KNOXVILLE, Tenn. -- Jarnell Stokes feels a few butterflies before any big game. The Tennessee newcomer admits he had a few more before making his first start.
Stokes had 16 points and 12 rebounds while playing in just his third collegiate game to lead the Volunteers to a 60-57 victory against Connecticut (No. 11 ESPN/USA Today, No. 13 AP) on Saturday.
"I think it was a little more special for me (going from) high school and working out by myself to being in front of 20,000," Stokes said. "It's different. It definitely gave me more adrenaline."
Stokes graduated from Memphis' Southwind High School a semester early, practiced for the first time with the Vols on Jan. 9 and then played in his first game five days later against No. 2 Kentucky. He's impressed his coaches and teammates, averaging 12 points and eight rebounds in three games.
He helped Tennessee build a second-half lead against the defending national champion Huskies, who made their first ever appearance at the Vols' Thompson-Boling Arena in front of a near-sellout crowd.
"He had some breakdowns defensively, which is expected because he's learning as we go, but I thought his energy, his toughness, his will to receive the ball and desire to score the ball really helped us get over the hump," Tennessee coach Cuonzo Martin said. "I think our bigs are really playing some good basketball right now.
"It was just a good win for us and our program," added Martin, who now has two wins against Top 25 teams in his first season in Knoxville. The Vols previously beat then-No. 13 Florida 67-56 on Jan. 7
The teams had traded the lead six times in the first half in a game that was tied five times. UConn's Jeremy Lamb drove past Stokes to the basket and hit a layup to send UConn into halftime with a 27-25 lead.
But the Vols opened the second half with a 3-pointer from Cameron Tatum, who finished with 15 points, and a layup by Stokes. Tennessee scored the first nine points of the half and wouldn't trail again.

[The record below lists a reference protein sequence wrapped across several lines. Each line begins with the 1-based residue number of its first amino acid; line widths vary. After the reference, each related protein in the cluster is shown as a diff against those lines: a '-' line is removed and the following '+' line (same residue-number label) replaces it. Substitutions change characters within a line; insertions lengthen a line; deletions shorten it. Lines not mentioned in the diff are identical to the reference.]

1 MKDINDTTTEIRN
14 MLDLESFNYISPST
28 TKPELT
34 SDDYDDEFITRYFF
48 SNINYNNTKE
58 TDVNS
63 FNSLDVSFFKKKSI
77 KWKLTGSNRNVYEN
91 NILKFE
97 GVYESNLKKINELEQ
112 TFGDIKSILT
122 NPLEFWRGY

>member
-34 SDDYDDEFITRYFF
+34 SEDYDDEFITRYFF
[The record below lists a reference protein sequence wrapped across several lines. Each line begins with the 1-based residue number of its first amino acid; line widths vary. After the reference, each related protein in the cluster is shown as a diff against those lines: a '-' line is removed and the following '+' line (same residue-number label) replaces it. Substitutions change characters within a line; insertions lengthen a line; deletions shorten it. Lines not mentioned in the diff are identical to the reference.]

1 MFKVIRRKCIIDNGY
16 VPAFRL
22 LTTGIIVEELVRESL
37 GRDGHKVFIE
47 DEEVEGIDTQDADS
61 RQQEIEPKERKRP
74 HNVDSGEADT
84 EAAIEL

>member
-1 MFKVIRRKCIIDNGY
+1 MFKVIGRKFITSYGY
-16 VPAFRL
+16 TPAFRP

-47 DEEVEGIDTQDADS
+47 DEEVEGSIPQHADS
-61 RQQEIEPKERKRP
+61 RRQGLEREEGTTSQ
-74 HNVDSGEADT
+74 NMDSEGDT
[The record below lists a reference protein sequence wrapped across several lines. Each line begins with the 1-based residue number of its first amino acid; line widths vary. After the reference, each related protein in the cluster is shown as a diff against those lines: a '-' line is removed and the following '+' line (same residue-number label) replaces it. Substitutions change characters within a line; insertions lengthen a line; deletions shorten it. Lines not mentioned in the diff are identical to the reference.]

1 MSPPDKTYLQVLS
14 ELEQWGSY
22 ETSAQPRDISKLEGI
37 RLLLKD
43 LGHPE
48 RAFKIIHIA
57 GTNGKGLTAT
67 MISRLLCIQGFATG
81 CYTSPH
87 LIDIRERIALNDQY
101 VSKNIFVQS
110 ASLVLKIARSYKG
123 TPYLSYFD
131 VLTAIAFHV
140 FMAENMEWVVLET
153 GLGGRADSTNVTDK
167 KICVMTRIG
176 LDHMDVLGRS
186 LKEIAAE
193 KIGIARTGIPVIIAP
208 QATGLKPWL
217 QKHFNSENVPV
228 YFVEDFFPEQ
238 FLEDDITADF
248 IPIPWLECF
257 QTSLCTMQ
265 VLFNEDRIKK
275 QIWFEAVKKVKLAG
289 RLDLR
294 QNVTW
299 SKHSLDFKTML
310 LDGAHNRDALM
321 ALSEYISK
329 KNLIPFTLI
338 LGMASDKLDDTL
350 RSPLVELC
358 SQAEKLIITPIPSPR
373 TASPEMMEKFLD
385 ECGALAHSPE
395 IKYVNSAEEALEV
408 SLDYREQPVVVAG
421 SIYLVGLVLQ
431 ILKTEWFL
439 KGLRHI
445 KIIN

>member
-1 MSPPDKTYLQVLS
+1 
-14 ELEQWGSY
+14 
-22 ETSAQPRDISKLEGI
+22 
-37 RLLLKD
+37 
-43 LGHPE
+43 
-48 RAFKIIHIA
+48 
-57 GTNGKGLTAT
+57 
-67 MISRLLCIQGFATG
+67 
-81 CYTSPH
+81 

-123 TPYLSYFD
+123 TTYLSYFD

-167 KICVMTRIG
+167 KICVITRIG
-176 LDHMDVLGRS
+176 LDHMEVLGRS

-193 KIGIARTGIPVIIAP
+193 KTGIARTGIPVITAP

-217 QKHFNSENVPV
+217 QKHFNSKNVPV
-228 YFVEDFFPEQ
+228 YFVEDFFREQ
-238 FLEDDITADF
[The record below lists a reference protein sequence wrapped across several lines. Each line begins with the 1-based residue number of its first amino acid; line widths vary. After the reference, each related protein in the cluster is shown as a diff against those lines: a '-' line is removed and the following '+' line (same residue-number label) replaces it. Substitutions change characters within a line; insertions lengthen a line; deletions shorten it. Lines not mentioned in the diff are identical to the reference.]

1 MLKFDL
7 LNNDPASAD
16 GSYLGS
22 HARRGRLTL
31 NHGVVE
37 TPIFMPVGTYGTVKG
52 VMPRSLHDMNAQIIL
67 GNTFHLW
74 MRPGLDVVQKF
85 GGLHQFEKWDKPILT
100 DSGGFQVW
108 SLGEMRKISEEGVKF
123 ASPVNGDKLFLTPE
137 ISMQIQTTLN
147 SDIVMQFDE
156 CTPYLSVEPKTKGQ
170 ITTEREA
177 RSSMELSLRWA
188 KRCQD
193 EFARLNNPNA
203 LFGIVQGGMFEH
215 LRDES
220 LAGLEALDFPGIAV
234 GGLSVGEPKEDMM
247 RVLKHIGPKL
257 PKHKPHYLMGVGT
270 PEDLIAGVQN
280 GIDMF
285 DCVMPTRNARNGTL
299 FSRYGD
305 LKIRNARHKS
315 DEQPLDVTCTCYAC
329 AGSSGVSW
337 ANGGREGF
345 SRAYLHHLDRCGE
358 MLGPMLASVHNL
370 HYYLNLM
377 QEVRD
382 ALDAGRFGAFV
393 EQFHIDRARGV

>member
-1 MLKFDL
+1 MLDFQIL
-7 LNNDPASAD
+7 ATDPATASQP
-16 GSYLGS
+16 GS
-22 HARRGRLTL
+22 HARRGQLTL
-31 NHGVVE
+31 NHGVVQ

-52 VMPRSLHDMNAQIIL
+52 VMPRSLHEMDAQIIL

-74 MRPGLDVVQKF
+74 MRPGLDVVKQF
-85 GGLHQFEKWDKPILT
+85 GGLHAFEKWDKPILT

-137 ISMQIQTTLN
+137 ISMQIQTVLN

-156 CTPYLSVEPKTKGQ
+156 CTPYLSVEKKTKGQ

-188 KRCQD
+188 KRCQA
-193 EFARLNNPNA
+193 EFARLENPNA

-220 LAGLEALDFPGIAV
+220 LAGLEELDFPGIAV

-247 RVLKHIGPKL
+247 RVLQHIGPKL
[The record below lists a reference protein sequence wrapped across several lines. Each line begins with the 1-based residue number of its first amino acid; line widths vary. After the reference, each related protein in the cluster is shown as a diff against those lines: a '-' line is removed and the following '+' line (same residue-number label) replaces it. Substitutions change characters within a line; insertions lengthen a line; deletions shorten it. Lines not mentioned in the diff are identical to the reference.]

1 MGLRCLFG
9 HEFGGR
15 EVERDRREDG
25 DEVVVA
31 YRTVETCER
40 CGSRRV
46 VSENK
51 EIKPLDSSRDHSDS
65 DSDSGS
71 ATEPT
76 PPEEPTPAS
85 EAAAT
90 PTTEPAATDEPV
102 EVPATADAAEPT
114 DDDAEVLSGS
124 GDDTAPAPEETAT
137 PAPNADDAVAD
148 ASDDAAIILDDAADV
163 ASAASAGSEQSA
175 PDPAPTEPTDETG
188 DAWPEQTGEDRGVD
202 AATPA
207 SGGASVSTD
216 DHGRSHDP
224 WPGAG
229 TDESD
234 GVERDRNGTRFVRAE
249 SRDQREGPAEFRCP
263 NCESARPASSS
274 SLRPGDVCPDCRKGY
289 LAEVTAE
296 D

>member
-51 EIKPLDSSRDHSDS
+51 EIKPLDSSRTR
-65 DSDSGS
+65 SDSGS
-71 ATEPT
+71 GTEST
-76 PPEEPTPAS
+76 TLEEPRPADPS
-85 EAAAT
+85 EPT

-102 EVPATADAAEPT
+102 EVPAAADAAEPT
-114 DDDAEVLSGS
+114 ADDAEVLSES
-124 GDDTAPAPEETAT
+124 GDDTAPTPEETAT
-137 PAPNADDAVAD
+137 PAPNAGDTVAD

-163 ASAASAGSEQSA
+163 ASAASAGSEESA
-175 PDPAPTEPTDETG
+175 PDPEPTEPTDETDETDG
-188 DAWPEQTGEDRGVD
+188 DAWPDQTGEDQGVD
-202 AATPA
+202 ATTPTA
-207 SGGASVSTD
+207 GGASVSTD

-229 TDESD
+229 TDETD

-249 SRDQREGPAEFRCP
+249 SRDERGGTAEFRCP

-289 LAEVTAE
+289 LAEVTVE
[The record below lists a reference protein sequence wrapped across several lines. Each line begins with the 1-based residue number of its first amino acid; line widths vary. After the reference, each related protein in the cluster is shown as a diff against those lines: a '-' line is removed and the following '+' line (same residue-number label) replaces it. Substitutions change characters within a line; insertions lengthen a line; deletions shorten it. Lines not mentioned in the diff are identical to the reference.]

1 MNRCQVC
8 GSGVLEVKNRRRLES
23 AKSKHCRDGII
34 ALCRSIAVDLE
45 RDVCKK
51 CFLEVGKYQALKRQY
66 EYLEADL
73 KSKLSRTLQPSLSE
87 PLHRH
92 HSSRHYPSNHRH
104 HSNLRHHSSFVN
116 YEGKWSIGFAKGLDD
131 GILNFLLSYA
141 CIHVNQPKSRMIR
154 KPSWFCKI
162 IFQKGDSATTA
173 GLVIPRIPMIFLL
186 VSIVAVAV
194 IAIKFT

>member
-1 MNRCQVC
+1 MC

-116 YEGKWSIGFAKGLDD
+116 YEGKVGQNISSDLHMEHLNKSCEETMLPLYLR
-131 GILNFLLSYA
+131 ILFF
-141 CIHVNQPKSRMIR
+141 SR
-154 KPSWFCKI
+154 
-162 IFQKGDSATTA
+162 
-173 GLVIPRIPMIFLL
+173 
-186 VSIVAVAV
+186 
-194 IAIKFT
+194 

"They made some big plays and defended us pretty well," Connecticut coach Jim Calhoun said. "Mainly they just dug, scratched and clawed. We thought on tape they played hard, and they played harder than we did. That's how they won the game."
The Huskies missed their first five shots from the field after halftime. Napier hit a long jumper with 15:22 to play to end the drought, cutting Tennessee's lead to 34-30.
Then it was the Vols who went cold, going 6:32 without a field goal. Stokes hit a free throw during the drought and finally sank a jumper with 9:55 to play, and the freshman went on to score a total of six points during a 2-minute stretch to help the Vols build their lead.
Tennessee led by 10 points with 3:15 remaining and had a 55-48 lead when Lamb sank a 3-pointer to cut the margin to four with 37 seconds left. Lamb then fouled Trae Golden, who made one of his two free throws before Shabazz Napier hit a 3 to cut the Vols' lead to 56-54 with 23 seconds to go.
Tennessee had struggled with ball control in recent games and committed a season-high 20 turnovers in an overtime loss at Georgia on Wednesday. The Vols gave the ball away nine times in the first half, leading to nine UConn points, but would only commit one turnover on an offensive foul in the second half.
Connecticut came in averaging 47.9 percent shooting but managed just 36.4 against a stingy Vols defense. Lamb scored 23 points and Napier finished with 18 points for the Huskies, who got little help from their post players.
The Huskies have lost back-to-back games and three contests on the road this season.
"We're not getting enough on offense. We're not getting enough on defense. There is only so much each person can do," Napier said. "If I knew what the problem was we wouldn't be losing."
Though it was Martin's first time facing Calhoun and Connecticut as a coach, the former Purdue star logged a win as a player in 1992. Martin had chosen Purdue over Calhoun's Huskies out of high school and as a sophomore logged 12 points, seven rebounds, three assists and a steal to help the Boilermakers grab a 73-69 win against them.
"He was a great kid and, obviously, he's evolved into a great coach," Calhoun said. "He's done something we haven't done. He's gotten his kids to play hard."
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